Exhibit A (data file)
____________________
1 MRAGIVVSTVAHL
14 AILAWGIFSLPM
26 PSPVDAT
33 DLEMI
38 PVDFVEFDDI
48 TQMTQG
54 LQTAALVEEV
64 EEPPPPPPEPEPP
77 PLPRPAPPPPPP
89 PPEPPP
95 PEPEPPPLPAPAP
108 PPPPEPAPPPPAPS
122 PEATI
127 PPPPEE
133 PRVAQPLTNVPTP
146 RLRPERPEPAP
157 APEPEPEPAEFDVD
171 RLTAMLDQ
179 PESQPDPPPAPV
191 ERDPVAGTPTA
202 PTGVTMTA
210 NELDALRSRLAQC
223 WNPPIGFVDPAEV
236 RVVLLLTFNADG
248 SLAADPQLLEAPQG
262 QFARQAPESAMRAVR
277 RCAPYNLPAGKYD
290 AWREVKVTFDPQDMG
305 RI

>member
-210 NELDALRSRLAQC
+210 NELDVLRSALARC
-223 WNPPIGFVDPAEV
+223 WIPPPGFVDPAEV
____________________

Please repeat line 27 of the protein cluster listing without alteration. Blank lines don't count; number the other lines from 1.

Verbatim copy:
277 RCAPYNLPAGKYD